Tuesday, November 25, 2014

[REVIEW] Pokémon Trading Card Game (3DS / Game Boy Color)


Pokémon Trading Card Game
Platform: 3DS (Virtual Console) / Game Boy Color
Genre: Card game, RPG
Developer: Hudson Soft
Publisher: Nintendo


Considering the larger Pokémon continuity, Game Boy Color's Pokémon Trading Card Game is a bit of an oddball. It's clearly a spinoff, with game mechanics that are significantly different from the main series. On the other hand, it retains the "one kid trying to catch 'em all" vibe that tends to be absent from other spinoffs, making it a much easier sell if you're a fan of the gameplay found on regular Pokémon games.



Like the main titles, Pokémon TCG has you begin your journey by choosing between a water, grass, or fire starter; only in this case you're choosing card decks, not the cute little creatures themselves. There is even an old guy standing in for professor Oak, a card-playing rival, and eight different clubs that are obviously inspired by regular Pokémon gyms.


Basic gameplay consists, like the title suggests, of matches using Pokémon cards. After an introductory battle that does a great job teaching the basics, you'll wander around clubs dueling different characters. Every victory awards you with booster packs, which provide new cards for your collection. Of course, new cards mean new strategic possibilities, and the process of battling, winning packs, tweaking (or building new) decks, and battling again can get quite addictive.


Pokémon TCG used "incredibly addictive gameplay". It's super effective!
The card game itself is very pleasant, successfully translating the basic mechanics of a pokémon fight (including items, type weaknesses, and evolutions) to a card-playing environment. If you're experienced in other collectible card games, such as Magic: the Gathering or Hearthstone, it's gonna be quite easier to get a grasp on better cards and strategies to succeed.


One thing sorely missing from the game is more exploration possibilities. The overworld is very simplistic, and you can only really interact with other characters inside the eight clubs and four other buildings. Of course, this is probably due to the fact that card matches take significantly longer than regular pokémon battles, but there have been similar games that managed a larger sense of scope (namely, MicroProse's excellent 1997 Magic: Shandalar title).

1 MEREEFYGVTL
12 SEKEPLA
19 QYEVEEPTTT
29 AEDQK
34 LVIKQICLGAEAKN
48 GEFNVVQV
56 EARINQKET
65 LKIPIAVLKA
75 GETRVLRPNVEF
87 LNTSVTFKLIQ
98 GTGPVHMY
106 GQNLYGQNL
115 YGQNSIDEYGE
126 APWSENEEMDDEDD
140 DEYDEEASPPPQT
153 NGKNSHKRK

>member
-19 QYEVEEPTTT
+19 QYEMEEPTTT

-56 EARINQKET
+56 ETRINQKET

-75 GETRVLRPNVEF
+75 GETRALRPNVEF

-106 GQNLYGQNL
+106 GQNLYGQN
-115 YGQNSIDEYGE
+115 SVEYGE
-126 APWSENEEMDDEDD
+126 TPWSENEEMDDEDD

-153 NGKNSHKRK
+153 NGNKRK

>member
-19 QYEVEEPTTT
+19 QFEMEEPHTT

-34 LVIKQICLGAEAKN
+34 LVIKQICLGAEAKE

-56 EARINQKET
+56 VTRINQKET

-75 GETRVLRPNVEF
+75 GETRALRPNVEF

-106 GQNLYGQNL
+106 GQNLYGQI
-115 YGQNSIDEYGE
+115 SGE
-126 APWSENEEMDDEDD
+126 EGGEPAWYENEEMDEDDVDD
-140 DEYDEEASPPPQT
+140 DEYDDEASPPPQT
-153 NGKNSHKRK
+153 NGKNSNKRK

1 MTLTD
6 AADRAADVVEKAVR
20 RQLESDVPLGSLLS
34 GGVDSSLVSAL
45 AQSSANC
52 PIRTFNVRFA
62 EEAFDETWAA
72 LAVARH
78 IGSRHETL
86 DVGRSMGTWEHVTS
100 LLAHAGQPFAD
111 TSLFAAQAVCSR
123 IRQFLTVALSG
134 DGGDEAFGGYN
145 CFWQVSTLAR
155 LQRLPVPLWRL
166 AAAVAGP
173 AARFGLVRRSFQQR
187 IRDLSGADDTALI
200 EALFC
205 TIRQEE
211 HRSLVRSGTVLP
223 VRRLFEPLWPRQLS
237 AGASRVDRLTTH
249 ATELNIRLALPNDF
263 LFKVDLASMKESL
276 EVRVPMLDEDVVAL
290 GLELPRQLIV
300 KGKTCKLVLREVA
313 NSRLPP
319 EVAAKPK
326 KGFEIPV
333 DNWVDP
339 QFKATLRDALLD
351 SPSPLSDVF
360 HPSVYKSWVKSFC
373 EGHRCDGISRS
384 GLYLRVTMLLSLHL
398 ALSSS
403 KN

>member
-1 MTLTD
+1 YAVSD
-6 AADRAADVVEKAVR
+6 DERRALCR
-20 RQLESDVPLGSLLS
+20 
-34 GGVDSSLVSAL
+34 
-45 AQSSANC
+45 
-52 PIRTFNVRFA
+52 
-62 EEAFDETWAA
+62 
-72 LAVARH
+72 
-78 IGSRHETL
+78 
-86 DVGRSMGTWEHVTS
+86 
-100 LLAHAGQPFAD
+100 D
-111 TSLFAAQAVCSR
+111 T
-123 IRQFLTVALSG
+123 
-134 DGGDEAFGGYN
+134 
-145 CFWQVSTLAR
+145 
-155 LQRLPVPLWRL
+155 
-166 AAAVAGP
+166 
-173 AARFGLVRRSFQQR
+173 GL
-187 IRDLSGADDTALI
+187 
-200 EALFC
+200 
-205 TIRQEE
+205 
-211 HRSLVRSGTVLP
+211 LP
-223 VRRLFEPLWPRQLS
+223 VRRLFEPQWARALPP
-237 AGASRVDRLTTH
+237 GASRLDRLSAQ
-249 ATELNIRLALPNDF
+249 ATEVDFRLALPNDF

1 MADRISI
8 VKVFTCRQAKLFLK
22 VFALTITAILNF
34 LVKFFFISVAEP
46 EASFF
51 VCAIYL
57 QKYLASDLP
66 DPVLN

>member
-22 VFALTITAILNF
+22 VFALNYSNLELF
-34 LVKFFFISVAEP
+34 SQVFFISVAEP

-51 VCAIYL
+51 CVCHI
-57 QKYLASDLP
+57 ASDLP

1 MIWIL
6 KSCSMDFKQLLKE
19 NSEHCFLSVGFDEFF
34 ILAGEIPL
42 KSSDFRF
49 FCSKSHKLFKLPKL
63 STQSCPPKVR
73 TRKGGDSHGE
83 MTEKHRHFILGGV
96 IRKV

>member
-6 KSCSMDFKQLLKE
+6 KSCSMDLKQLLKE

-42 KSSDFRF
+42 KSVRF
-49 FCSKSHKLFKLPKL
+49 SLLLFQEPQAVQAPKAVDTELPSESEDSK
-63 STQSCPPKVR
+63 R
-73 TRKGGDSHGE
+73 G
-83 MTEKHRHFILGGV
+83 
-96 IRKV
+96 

Not as much of an overworld as a stage select screen.

Perhaps the most disheartening thing about playing Pokémon TCG is the fact that, aside from a Japan-only Game Boy Color sequel, the concept has gone largely unexplored on Nintendo platforms since. Currently, there is a virtual client for playing the card game on Windows and iPad, but it's kind of generic and doesn't really capture the essence of the Pokémon series like this game does. A new version of this title, with the same light-RPG elements, for 3DS or Wii U could be quite a good idea, especially with the recent success of Hearthstone and Magic: Duels of the Planeswalkers (the latter even available for consoles). Of course, the second screen on both Nintendo platforms could be a great asset to make card playing more fluid.

While that doesn't happen, though, getting the original on the 3DS Virtual Console is a great deal. Offering many hours of quick-burst gameplay, Pokémon Trading Card Game is the perfect little title to keep in your pocket. Just make sure you don't miss your bus stop, though, because it's gonna be hard to get your eyes off the portable's screen.




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